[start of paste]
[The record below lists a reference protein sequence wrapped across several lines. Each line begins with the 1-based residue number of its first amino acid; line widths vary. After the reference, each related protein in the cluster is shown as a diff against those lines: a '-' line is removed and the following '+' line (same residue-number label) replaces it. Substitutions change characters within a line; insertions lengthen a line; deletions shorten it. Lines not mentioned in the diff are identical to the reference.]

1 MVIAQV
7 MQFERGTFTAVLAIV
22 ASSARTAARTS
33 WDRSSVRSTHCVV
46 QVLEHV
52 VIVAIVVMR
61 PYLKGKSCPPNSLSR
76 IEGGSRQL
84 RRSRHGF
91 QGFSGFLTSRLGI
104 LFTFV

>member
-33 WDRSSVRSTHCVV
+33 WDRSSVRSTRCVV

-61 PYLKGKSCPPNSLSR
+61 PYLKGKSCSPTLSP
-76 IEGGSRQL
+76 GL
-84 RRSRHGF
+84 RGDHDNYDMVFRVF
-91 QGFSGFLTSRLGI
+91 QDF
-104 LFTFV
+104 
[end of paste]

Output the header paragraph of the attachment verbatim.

[The record below lists a reference protein sequence wrapped across several lines. Each line begins with the 1-based residue number of its first amino acid; line widths vary. After the reference, each related protein in the cluster is shown as a diff against those lines: a '-' line is removed and the following '+' line (same residue-number label) replaces it. Substitutions change characters within a line; insertions lengthen a line; deletions shorten it. Lines not mentioned in the diff are identical to the reference.]